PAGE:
New details have emerged about patient deaths from infections linked to mold in Seattle Children’s Hospital operating rooms.
Mold-linked infections over nearly two decades led to six deaths previously thought to be isolated events. An investigation this year found they were likely connected, the hospital announced last week.
“We now believe that these infections were likely caused by the air handling systems that serve our operating rooms,” Dr. Jeff Sperring, the hospital’s CEO, said in a statement.
(MORE: Flu season, with activity in 30 states, gets earliest start in a decade)
The infections were triggered by Aspergillus, a “pretty ubiquitous” fungus, according to Dr. Liise-anne Pirofski, chief of the division of infectious diseases at Albert Einstein College of Medicine.
Mold is a broad category, Pirofski explained. Unlike the household molds commonly found in wet kitchens or bathrooms, Aspergillus tends to be associated with building renovations or new construction.
While Aspergillus shouldn’t be in a hospital operating room, it’s also not something that could be completely eliminated from the hospital environment.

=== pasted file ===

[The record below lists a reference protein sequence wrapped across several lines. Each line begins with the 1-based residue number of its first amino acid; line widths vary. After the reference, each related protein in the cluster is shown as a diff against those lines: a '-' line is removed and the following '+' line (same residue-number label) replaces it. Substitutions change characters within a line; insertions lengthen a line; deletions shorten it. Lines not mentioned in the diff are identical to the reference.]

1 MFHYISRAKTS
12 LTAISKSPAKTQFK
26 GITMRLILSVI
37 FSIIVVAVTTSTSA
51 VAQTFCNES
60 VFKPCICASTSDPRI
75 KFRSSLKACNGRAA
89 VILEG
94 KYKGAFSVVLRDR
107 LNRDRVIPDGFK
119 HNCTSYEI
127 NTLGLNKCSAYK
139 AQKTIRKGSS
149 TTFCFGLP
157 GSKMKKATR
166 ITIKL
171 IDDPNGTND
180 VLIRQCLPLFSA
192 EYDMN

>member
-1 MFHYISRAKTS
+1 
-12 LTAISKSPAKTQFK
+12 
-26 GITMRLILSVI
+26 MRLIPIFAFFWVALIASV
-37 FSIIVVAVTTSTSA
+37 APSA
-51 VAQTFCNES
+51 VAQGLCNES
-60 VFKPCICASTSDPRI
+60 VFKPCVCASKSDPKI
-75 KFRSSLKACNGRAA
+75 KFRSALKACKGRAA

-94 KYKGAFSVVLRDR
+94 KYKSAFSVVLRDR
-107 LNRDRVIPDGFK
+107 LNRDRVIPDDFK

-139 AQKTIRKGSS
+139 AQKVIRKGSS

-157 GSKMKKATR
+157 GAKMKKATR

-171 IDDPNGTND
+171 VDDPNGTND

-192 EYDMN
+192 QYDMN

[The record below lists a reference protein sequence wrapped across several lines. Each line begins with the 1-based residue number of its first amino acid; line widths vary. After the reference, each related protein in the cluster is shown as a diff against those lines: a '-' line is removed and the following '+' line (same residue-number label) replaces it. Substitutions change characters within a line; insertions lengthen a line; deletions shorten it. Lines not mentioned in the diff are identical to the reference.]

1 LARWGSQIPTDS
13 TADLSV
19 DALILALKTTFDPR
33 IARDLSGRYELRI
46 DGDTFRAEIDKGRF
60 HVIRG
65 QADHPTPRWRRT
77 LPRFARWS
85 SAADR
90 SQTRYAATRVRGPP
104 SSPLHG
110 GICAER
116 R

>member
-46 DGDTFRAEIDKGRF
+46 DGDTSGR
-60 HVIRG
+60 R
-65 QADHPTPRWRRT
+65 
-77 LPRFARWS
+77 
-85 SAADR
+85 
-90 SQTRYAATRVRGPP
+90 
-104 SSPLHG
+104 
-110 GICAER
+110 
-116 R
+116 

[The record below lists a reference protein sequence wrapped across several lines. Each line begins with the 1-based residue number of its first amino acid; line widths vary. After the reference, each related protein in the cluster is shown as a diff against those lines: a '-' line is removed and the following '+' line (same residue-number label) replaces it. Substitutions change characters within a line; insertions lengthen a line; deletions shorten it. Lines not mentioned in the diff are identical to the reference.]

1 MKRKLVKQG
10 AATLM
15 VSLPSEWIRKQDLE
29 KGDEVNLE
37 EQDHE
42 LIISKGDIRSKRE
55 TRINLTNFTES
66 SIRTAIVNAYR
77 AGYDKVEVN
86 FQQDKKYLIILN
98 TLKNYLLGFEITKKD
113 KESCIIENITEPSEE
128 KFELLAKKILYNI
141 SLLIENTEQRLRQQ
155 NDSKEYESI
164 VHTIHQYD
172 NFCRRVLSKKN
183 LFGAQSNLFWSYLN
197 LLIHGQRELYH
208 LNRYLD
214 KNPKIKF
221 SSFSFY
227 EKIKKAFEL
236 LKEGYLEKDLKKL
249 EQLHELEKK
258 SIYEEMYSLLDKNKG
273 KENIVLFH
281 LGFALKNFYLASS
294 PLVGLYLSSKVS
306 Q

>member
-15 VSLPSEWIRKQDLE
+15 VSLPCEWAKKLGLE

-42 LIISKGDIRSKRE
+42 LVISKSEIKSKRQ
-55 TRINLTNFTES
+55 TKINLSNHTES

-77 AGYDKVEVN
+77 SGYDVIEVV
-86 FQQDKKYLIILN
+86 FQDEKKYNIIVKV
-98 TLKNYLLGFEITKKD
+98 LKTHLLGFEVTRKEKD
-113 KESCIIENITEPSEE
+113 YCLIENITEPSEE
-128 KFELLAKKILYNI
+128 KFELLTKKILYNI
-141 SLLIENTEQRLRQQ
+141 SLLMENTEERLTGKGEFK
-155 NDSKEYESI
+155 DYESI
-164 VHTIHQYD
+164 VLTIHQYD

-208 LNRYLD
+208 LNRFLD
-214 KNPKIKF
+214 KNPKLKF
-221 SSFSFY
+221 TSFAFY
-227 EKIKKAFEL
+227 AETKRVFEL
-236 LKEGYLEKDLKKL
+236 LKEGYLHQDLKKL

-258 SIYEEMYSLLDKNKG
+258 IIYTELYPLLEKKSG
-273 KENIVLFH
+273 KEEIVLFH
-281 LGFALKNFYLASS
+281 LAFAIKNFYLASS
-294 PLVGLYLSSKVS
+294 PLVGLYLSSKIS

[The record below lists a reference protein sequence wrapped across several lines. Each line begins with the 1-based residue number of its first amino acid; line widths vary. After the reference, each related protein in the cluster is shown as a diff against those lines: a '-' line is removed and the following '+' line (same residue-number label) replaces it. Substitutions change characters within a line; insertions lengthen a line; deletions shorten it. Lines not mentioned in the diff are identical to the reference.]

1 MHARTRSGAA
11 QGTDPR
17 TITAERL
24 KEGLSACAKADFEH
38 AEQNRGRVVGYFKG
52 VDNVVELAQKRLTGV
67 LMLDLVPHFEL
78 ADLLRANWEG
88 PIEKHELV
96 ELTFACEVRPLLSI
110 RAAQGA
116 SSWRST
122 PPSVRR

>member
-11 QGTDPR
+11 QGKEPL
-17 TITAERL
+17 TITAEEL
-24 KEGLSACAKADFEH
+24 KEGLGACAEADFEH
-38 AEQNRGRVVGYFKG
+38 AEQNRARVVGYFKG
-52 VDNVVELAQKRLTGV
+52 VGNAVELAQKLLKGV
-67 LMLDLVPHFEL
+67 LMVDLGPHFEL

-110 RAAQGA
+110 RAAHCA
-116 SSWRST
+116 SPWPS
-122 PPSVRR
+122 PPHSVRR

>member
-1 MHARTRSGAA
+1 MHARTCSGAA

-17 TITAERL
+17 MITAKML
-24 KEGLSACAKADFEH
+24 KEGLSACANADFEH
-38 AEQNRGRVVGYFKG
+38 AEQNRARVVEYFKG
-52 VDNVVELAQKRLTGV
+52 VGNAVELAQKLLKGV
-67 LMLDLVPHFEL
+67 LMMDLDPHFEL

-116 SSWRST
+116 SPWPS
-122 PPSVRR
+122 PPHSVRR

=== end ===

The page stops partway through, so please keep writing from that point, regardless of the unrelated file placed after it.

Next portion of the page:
In Seattle, the majority of the hospital’s operating rooms are now closed until the hospital can install a new air-filtration system.
Seattle Childrens Hospital
Seattle Children’s Hospital
Most people who come in contact with Aspergillus wouldn’t experience health problems, but for people with impaired immunity or an open wound, each of which is more common in an operating room, exposure carries greater risk.
Skin, a barrier immunity, “is very, very important for preventing infectious diseases and mold infections,” Pirofski said.
Since children tend to be more vulnerable to disease than adults, the patient population at Seattle Children’s Hospital may have been an additional risk factor.
(MORE: President Trump issues executive order to improve flu vaccine)
In the hospital’s case, an immunocompromised population and Aspergillus combined to create deadly conditions.
“Two bad things have to happen in order for infections like this to occur,” Pirofski said.
“Looking back, we should have recognized these connections sooner,” Sperring said. “My job as CEO is to make this right and fix the problem so we can get back to taking care of the children who need us.”